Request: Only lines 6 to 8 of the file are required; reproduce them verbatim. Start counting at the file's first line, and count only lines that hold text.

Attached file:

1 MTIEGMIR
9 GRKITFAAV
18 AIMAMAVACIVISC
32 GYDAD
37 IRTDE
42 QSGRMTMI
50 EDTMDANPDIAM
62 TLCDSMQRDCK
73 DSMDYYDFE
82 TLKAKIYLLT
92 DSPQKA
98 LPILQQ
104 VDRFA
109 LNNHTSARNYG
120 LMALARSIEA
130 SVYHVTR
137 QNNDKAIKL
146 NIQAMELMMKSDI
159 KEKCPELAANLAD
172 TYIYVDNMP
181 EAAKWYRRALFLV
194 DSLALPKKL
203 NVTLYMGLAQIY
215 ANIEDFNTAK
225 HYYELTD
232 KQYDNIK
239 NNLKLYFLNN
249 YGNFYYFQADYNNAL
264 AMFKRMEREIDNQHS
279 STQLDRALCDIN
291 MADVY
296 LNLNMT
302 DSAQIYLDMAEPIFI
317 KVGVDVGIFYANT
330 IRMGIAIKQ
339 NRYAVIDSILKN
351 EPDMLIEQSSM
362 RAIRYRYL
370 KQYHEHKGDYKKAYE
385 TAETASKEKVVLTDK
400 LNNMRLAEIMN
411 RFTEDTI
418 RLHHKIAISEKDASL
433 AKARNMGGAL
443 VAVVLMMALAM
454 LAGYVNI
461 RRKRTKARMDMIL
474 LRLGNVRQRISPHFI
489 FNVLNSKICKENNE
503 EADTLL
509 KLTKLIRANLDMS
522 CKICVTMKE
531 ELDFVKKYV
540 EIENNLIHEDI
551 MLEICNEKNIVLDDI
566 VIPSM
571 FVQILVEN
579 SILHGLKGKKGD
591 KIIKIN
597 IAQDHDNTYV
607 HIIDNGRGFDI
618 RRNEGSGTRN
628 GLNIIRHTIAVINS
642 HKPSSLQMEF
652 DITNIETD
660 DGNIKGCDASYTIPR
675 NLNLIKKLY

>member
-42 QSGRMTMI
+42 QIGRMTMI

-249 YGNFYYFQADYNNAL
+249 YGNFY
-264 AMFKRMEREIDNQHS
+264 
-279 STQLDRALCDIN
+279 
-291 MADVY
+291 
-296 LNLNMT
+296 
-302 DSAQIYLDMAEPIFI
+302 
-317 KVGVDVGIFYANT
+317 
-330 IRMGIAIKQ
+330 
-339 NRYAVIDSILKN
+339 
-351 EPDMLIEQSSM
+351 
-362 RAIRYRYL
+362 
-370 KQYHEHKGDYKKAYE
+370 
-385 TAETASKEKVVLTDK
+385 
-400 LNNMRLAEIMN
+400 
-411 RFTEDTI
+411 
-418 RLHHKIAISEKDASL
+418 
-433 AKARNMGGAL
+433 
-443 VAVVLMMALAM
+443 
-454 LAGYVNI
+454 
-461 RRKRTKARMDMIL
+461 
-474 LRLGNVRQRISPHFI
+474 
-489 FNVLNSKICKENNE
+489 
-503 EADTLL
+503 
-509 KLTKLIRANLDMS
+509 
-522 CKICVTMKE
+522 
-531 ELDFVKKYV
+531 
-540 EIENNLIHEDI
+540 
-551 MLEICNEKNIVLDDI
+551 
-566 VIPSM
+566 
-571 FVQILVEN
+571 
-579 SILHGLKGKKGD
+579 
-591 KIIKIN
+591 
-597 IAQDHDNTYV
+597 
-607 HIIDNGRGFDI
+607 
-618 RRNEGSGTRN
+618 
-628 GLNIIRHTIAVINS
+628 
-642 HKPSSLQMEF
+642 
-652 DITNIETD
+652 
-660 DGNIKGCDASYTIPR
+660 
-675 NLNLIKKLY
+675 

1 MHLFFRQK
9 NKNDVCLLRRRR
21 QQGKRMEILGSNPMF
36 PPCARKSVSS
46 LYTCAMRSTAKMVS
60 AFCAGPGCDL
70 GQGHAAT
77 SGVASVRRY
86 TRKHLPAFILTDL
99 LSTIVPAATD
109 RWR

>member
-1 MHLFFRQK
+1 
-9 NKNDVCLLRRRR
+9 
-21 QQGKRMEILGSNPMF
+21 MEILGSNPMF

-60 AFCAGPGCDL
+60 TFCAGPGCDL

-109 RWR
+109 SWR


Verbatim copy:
42 QSGRMTMI
50 EDTMDANPDIAM
62 TLCDSMQRDCK